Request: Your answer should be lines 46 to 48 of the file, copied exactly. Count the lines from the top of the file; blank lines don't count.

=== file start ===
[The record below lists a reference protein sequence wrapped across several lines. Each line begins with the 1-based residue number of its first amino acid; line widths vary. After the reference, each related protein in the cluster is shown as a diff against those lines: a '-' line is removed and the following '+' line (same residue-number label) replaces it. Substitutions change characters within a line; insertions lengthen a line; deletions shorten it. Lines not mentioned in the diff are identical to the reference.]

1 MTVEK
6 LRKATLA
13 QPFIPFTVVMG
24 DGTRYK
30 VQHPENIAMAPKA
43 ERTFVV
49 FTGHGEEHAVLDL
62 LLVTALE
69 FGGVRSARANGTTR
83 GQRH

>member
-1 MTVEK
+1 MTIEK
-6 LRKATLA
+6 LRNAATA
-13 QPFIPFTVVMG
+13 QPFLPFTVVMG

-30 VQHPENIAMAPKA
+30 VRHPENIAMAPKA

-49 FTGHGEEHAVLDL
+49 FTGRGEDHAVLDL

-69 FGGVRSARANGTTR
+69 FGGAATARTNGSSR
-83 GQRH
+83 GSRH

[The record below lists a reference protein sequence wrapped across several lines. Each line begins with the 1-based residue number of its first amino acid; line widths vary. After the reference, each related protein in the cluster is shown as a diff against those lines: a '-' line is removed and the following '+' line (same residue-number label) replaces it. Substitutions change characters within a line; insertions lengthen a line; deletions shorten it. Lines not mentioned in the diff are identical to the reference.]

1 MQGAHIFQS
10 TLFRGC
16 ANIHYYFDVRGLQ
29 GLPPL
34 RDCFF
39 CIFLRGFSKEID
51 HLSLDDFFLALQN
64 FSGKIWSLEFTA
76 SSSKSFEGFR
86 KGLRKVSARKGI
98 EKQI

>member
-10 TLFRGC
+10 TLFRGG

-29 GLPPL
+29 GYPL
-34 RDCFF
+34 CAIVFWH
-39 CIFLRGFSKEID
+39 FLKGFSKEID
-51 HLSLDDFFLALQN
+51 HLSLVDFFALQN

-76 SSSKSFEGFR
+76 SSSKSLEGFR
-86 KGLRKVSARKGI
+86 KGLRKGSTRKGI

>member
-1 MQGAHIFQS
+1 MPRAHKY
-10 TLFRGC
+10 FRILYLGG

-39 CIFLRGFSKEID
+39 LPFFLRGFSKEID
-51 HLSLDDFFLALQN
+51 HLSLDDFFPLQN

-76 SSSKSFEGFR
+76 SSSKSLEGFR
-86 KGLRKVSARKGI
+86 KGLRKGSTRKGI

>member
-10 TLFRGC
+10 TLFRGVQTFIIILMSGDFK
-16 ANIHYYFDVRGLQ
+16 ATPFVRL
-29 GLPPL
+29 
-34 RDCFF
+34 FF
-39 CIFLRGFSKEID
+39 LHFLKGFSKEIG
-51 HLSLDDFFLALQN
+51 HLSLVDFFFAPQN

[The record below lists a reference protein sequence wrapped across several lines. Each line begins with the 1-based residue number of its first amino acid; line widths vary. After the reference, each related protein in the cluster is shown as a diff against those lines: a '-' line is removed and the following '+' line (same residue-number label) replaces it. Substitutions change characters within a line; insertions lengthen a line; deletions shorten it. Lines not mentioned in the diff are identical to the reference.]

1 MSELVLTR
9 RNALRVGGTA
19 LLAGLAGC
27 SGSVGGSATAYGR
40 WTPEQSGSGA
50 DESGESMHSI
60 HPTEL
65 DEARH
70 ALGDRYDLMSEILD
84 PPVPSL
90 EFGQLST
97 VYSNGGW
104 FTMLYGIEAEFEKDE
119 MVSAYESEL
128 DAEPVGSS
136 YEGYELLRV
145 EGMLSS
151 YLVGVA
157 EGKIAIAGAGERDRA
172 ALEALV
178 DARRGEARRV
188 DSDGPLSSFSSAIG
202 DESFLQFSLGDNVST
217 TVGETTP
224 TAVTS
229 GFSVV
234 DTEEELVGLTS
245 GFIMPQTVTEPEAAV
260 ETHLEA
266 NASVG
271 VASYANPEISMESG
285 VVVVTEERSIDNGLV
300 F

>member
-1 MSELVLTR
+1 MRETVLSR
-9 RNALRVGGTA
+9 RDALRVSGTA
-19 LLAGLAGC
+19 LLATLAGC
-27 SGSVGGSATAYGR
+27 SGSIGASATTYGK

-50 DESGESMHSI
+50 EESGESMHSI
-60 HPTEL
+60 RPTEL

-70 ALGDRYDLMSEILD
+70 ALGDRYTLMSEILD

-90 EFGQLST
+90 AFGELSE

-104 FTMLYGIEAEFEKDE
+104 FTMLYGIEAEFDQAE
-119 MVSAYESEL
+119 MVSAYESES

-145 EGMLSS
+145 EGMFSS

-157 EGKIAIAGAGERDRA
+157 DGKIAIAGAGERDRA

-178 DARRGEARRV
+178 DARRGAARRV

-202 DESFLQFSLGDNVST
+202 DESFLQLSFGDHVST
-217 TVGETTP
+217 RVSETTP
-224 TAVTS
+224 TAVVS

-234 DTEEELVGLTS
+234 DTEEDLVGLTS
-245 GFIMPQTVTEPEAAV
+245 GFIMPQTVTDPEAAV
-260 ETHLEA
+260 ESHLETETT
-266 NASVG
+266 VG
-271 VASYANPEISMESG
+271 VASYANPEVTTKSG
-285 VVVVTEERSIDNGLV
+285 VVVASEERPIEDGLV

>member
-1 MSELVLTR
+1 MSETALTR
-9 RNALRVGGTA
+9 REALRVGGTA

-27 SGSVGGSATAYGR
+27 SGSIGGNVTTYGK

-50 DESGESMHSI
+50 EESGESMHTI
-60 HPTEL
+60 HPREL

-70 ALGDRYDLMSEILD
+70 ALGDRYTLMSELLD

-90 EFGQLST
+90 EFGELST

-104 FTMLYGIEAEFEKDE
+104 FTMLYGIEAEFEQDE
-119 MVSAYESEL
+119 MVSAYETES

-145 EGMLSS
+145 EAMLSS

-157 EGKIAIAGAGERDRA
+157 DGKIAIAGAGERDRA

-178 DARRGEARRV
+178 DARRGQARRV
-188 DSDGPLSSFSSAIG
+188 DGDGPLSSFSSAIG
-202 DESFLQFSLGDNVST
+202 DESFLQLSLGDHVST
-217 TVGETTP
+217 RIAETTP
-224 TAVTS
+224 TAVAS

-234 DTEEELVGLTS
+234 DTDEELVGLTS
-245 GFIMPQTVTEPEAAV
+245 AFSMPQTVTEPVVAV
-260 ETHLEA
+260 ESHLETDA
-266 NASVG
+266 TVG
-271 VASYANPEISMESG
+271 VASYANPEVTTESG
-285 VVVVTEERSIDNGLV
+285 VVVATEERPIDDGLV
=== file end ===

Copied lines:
-39 CIFLRGFSKEID
+39 FLKGFSKEID
-51 HLSLDDFFLALQN